By Scott Philip Segrest
From Aristotle to Thomas Jefferson, seminal thinkers have declared 'common experience' crucial for ethical discernment and civilized dwelling. but the tale of common sense philosophy isn't really renowned at the present time. In "America and the Political Philosophy of universal Sense", Scott Segrest lines the background and explores the private and social that means of logic as understood particularly in American notion and as mirrored particularly within the writings of 3 paradigmatic thinkers: John Witherspoon, James McCosh, and William James. the 1st symbolize Scottish good judgment and the 3rd, Pragmatism, the colleges that jointly ruled American larger inspiration for almost centuries. informed american citizens of the founding interval warmly obtained Scottish logic, Segrest writes, since it mirrored so good what they already concept, and he uncovers the fundamental components of yank good judgment in analyzing the idea of Witherspoon, who brought that philosophy to them. With McCosh, he indicates the furthest improvement and boundaries of the philosophy, and with it of yankee logic in its Scottish realist part. With James, he exhibits different dimensions of good judgment american citizens had lengthy embraced yet that had by no means been tested philosophically. essentially, Segrest's paintings is way greater than an highbrow background. it's a learn of the yank brain and of good judgment itself - its crucial personality and its human importance, either ethical and political. It used to be logic, he affirms, that underlay the announcement of Independence and the founders' rules of correct and legal responsibility which are nonetheless with us this day. Segrest means that realizing this origin and James' clean of it may be the foremost to conserving America's very important ethical middle opposed to a growing to be alienation from good judgment around the Western international. Stressing the urgency of knowing and holding logic, Segrest's paintings sheds new mild on an undervalued element of yank concept and adventure, assisting us to understand the ramifications of common-sense philosophy for dignified dwelling.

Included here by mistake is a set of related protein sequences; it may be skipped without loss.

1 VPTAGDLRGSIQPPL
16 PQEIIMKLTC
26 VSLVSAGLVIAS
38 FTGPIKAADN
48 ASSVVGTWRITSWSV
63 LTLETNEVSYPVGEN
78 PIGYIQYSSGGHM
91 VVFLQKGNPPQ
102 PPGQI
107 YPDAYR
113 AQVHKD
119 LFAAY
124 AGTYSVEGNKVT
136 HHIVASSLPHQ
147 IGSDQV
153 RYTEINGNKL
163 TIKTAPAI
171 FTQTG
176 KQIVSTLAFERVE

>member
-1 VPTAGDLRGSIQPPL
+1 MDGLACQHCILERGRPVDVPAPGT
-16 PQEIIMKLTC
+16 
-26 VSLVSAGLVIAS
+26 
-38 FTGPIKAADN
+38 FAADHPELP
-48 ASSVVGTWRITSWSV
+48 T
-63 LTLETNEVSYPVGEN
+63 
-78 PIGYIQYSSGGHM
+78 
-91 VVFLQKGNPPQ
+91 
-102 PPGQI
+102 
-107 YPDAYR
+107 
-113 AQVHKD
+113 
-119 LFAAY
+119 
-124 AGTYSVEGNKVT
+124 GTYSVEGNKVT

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Extra resources for America and the political philosophy of common sense
His account of what he learned in the process is illuminating: I discovered English and American common sense philosophy. More immediately, the impact came through Dewey’s recent book, Human Nature and Conduct, which was based on the English common sense tradition. From there, I worked back to Thomas Reid and Sir William Hamilton. This English and Scottish conception of common sense as a human attitude that incorporates a philosopher’s attitude toward life without the philosopher’s technical apparatus, and inversely the understanding of Classic and Stoic philosophy as the technical, analytical elaboration of the common sense attitude, has remained a lasting influence in my understanding both of common sense and [of] Classic philosophy.
But as long as a particle of insight remains, no one would think of having recourse to this subterfuge. Seen in a clear light, it is but an appeal to the opinion of the multitude, of whose applause the philosopher is ashamed, while the popular charlatan 36 America and the Political Philosophy of Common Sense glories and confides in it. I should think Hume might fairly have laid as much claim to common sense as Beattie and, in addition, to a critical reason (such as the latter did not possess), which keeps common sense in check and prevents it from speculating, or, if speculations are under discussion, restrains the desire to decide because it cannot satisfy itself concerning its own principles.
But, I believe, whoever looks narrowly [closely] into the affairs of it will find that passion, humour, caprice, zeal, faction and a thousand other springs, which are counter to self-interest, have as considerable a part in the movements of this machine. ” Shaftesbury rejects the forced simplicity of Hobbesian and Lockean conceptions of society. Such artificial schemes do not do justice to the complexities of human nature. At the root of the modern tendency to proffer reductionistic accounts of human affairs, Shaftesbury thinks, is modern philosophy’s departure from common sense.